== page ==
12 Sept 2018 – Sydney -Burn Bright has just been announced by the 2018 GiveEasy Innovation Index as the Number One Not-For-Profit Innovator in Australia as a result of their influential leadership, wellbeing programs and national camps for young people. Burn Bright finished in the top place ahead of other charities such as Thankyou, beyondblue and the Movember Foundation. The 2018 Innovation index is supported by Westpac, the University of New South Wales and eWAY.
https://www.nfpinnovationindex.com.au/2018-results to download the detailed report.
Burn Bright delivers Student Leadership, Wellbeing Programs and National Camps for schools and young people across Australia, working with over 15,000 students each year.
Burn Bright has been recognised by the GiveEasy Innovation Index as a leader in innovation for the not-for-profit sector for their innovative workplace culture, for modelling positive influence through genuine relationships and the implementation of wellbeing surveys, measuring the impact their work is having on schools and communities.
Innovating the wellbeing conversation
Burn Bright is recognised as a preventative mental health organisation, providing young Australians with the tools to look after their wellbeing through experiential learning in all the programs and camps Burn Bright run.
These programs and camps challenge students to see how they can use their influence for good, both in their schools and wider communities, exploring the power of positive influence and the idea that every student has an opportunity to lead.
Burn Bright CEO, Andy Skidmore says that innovation is the only way forward when working with teenagers, “Young people are constantly pushing the edge of what’s new and interesting – it forces us to stay innovative. The way we deliver our leadership programs has to be relevant, cutting edge and interesting.”
Modelling authentic team culture
Born in 2014, Burn Bright exists to build leadership capacity and self-awareness in young people and believe this is best demonstrated through their leadership team and the culture and values they model to students.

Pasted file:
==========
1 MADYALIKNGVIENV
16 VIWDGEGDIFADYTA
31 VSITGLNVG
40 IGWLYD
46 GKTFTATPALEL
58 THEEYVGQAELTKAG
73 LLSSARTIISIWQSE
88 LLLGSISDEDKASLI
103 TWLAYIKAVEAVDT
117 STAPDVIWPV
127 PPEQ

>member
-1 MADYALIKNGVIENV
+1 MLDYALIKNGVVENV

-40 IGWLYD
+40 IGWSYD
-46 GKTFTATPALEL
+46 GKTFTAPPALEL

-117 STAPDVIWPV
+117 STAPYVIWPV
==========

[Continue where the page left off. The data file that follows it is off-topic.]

The Burn Bright team demonstrates authenticity in relationships which is powerful when modelling this behaviour to the students they work with.
Andy says, “For us it’s important that if we’re going to go to a school and we’re going to talk about great relationships, looking after your wellbeing, being able to serve others and thinking about your leadership capacity, then that needs to start with our team.”
Resilience As The Key To Young People’s Success
A recent survey conducted by Burn Bright of young people across Australia has indicated that 75% of young people will turn to their most immediate relationships for help when something difficult in their lives happen, being their parents and friends, 38% parents and 37% being friends.
Andy says “a teenagers relationships have the greatest impact wellbeing either positively or negatively. If we want to raise resilient young Australian’s then we need to focus on the quality of their relationships with peers, family and the their community”.
The survey also found that the leading cause of stress for teenagers was their school work with 73% of young people surveyed saying it causes the most stress in their lives. The survey also showed that year 8 and 9 students are 5x more likely to often experience bullying than their older peers students.
Andy says “developing grit, and a growth mindset towards challenge is also a non-negotiable for young people in today’s social climate – these qualities coupled with a strong support network and foundation of genuine relationships is the key to overcoming struggles facing young people.”
Proving the impact
Burn Bright have been able to prove the mind-shifting impact they have, seeing positive behavioural change, shifts in mindset and personal wellbeing through innovative data collection methods.
This data collection has been a game changer in understanding the young people Burn Bright works with as well as providing a unique insight to the schools about their student’s wellbeing.
“We use scientifically backed wellbeing research to measure the students before and after attending our trainings. What we have found is that often the bottom 20% that move the most for the young people that we work with. If you look at the resilience scale, students are moving from zero up to 30%.”, Andy explains.